29th Sunday In Ordinary Time “B”
World Mission Sunday
You know, one of the images the Bible uses for life is that of a cup. And, just as a cup can be filled with a bitter-sweet drink, so the life of each of us could be said to be a mixture of the sweet and the bitter.
Isn’t it so that there are times when the cup of our life is full of bitterness. It may be so bitter that we don't want to drink it, or feel we are not able to drink it.
But at other times the cup may be over-flowing with sweetness. At such times we can't get enough of it. And at still other times the cup may be flat and tasteless. Finally, there may be times when the cup of life seems to be empty.
In today’s Gospel James and John came to Jesus with a very selfish request. They asked that one of them be allowed to sit at His right hand and the other at His left hand in His kingdom. They obviously thought that Jesus' kingdom would be just like the other worldly kingdoms. In those kingdoms those in high places would enjoy honour, glory, and power.
How did Jesus answer them? Jesus answered by asking them a question: 'Can you drink the cup that I am to drink?' Thinking that it would be a very sweet cup they immediately said that they could.
But what Jesus was really asking the two disciples was, 'Are you willing to go through the suffering that I am going to go through?'
This is no easy thing — to drink a cup of sacrifice and suffering. In fact, when the time came for Jesus Himself to drink it, He seemed to shrink from it. Three times He asked the Father to remove it from Him: 'Father, if it is possible, let this cup pass from Me' (Mt 26:39). But then He added, 'Yet not My will but Thine be done.' And then He did drink it, all of it.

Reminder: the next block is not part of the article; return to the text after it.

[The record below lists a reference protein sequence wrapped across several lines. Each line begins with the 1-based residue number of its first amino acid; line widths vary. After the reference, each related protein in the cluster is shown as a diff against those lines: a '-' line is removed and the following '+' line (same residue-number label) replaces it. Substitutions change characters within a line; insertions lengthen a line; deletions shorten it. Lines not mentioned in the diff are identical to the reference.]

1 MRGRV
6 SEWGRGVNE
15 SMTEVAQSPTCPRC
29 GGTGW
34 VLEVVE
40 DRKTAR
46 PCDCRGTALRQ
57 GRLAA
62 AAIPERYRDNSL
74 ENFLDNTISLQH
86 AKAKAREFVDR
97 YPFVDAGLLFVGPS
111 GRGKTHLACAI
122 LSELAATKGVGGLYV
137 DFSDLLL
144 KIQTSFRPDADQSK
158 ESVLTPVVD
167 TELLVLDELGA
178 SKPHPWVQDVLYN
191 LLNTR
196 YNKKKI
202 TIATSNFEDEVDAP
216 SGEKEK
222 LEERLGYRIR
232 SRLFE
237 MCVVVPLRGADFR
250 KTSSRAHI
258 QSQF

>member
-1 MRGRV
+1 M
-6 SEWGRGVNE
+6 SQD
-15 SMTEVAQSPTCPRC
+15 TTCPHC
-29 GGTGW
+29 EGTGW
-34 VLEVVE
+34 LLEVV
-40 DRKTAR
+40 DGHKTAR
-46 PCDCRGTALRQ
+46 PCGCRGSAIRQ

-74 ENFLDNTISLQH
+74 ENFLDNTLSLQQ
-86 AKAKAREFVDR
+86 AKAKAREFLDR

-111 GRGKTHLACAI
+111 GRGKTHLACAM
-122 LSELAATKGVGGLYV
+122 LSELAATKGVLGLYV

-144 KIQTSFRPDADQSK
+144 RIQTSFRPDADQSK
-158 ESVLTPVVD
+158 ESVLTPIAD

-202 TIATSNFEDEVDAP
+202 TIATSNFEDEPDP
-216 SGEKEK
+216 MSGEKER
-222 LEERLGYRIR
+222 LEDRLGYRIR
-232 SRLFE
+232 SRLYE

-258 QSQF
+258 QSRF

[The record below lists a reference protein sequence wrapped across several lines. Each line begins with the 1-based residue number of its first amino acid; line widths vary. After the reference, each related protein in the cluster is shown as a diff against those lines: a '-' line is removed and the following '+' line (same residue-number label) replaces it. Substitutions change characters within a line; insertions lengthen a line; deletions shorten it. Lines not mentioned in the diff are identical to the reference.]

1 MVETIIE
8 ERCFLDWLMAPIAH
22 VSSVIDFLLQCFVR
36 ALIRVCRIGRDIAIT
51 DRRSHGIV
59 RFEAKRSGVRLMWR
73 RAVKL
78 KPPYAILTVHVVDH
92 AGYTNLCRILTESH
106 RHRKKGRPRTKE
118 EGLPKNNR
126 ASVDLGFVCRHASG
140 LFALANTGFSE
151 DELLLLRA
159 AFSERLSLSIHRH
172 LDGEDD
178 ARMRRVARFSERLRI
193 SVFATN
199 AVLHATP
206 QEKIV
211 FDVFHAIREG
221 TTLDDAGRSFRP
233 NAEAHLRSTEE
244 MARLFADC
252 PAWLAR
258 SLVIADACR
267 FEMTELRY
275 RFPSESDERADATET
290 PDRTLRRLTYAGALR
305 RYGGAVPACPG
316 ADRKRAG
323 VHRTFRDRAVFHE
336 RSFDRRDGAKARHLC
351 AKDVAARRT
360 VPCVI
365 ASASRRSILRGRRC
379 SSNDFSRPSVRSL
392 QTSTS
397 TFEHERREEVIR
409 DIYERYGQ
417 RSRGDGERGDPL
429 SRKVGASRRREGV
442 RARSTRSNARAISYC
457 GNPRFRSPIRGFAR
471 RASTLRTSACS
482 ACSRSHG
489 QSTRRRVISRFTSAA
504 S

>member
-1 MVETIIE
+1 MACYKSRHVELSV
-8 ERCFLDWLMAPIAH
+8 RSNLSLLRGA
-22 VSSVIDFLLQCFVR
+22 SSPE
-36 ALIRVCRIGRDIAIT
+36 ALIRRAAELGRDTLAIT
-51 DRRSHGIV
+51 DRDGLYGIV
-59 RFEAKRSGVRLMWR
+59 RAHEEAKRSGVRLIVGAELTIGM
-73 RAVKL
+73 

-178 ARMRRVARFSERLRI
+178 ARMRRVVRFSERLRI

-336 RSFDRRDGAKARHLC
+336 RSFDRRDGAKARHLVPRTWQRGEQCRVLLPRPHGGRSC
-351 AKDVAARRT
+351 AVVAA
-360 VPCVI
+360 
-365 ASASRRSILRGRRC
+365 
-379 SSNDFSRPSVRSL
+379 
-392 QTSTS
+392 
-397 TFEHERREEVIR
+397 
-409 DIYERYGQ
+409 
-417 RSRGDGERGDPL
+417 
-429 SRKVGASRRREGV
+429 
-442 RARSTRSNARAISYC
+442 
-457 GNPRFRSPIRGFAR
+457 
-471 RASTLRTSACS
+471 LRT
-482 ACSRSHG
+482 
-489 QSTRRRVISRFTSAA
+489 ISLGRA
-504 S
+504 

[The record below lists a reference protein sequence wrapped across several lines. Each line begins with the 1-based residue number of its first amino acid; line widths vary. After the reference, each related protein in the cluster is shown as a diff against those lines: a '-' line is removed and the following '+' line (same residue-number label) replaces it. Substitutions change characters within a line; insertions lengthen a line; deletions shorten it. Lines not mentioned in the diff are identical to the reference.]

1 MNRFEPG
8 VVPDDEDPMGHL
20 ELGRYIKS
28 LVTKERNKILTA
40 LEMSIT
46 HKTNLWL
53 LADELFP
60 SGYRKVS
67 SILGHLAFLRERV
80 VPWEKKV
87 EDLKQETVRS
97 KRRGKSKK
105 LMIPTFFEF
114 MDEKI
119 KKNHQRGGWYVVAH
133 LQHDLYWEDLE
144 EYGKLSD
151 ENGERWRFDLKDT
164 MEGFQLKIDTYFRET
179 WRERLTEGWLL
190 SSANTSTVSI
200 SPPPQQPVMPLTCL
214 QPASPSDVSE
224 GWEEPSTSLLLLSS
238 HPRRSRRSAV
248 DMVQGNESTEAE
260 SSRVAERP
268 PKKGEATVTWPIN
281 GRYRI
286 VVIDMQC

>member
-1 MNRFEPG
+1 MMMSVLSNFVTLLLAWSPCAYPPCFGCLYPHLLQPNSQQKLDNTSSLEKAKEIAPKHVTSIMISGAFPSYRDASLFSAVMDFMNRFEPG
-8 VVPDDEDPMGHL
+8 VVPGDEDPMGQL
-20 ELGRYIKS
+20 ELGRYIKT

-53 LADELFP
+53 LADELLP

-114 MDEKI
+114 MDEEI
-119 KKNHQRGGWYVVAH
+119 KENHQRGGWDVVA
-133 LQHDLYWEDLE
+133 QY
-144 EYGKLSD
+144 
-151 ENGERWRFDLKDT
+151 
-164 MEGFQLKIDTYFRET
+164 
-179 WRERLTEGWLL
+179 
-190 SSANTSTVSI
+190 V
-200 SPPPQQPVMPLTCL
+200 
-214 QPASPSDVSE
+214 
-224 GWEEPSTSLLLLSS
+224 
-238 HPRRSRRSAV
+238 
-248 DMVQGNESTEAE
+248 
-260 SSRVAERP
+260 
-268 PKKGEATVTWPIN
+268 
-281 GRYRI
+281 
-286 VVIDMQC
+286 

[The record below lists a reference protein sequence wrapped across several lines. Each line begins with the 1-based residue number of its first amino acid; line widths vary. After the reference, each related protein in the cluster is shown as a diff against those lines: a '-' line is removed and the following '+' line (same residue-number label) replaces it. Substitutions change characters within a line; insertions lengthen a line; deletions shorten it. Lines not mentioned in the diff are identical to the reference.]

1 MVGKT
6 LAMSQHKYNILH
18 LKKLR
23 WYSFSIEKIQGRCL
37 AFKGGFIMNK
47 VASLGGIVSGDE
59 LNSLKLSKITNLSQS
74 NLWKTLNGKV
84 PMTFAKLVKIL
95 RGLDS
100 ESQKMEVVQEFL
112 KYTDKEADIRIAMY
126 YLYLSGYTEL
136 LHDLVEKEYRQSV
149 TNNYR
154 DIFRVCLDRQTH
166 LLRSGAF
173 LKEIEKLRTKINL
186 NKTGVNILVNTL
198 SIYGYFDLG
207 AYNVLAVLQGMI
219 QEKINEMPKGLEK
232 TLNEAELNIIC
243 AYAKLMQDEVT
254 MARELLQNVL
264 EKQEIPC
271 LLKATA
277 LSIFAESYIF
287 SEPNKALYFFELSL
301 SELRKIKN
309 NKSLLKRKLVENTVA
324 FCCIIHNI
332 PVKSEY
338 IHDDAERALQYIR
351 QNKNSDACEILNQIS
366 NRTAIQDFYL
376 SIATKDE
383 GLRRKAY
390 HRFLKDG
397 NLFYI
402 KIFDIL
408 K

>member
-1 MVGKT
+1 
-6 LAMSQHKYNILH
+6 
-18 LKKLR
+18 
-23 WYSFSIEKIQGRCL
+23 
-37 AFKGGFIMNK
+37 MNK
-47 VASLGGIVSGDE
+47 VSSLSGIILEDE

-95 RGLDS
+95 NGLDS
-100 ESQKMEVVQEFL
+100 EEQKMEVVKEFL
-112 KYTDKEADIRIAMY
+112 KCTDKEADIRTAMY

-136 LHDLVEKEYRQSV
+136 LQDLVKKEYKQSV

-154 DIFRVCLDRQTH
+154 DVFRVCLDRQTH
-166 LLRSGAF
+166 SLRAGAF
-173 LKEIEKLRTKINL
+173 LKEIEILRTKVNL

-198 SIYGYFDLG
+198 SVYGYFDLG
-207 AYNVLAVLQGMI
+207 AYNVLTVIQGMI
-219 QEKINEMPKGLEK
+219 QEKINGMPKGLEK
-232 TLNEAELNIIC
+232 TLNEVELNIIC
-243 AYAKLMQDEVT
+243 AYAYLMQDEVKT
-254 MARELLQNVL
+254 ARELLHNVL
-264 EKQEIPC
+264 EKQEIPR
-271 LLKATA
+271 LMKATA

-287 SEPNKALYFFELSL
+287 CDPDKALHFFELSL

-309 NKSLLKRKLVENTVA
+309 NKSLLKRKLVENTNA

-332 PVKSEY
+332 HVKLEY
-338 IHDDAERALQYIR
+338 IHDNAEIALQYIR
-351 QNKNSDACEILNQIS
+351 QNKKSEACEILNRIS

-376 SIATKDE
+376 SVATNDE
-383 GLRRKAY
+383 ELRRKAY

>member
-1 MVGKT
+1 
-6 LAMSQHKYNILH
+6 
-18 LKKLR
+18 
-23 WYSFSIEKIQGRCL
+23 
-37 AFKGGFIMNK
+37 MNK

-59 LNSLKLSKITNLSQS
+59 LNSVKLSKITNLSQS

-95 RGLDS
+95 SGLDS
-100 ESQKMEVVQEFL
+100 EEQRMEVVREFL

The apostles didn't know at this time that the Lord's cup would be a very bitter one. Nor did they know their own weakness. So when the time came, rather than drinking the cup with Him, most of them left Him, and He had to drink the bitter cup alone.
In our own lives, we don't know in advance what the cup of life holds for us. We just find out as we go along.
Jesus, the Innocent One, chose to drink a very bitter cup. But, as we have seen, even He didn't find it easy. Yet He drank it to the very bottom. And He did so out of love for us. Love can make a bitter cup drinkable. (So can dire necessity – if you think of a bitter tasting medicine that must be drunk to be cured.)
It is love and dire necessity that makes our missionaries respond to the call to preach the gospel to drink the cup of life in far off places.
As we celebrate world mission Sunday today, we are reminded that the call to follow Christ “in mission” extends not only to missionaries but to ourselves also. Our call to follow Christ extends beyond sharing our faith and fortune with family, friends, neighbours and colleagues. This call extends to all peoples or, as Jesus said, even to the ends of the earth (Acts 1:8).
Only a few of us may be called and sent by the Church to serve as Missionaries overseas. And here we think of our own Father Kaz and other priest missionaries like him who have left home and country to serve God in foreign lands.
We think also of sisters such as Mother Theresa’s Sisters of Charity in India and others like them in Africa and the jungles of South America. We think also of those lay missionaries who have shared their time, talent and money working in missions overseas.
People like Del and Agnes Reider who for many years have served and helped the poor in far off countries.
And there are many others. You know them. But the reality is that most of us say “Yes” to our missionary vocation by staying at home and sharing the burden by way of prayer, personal sacrifice and financial support.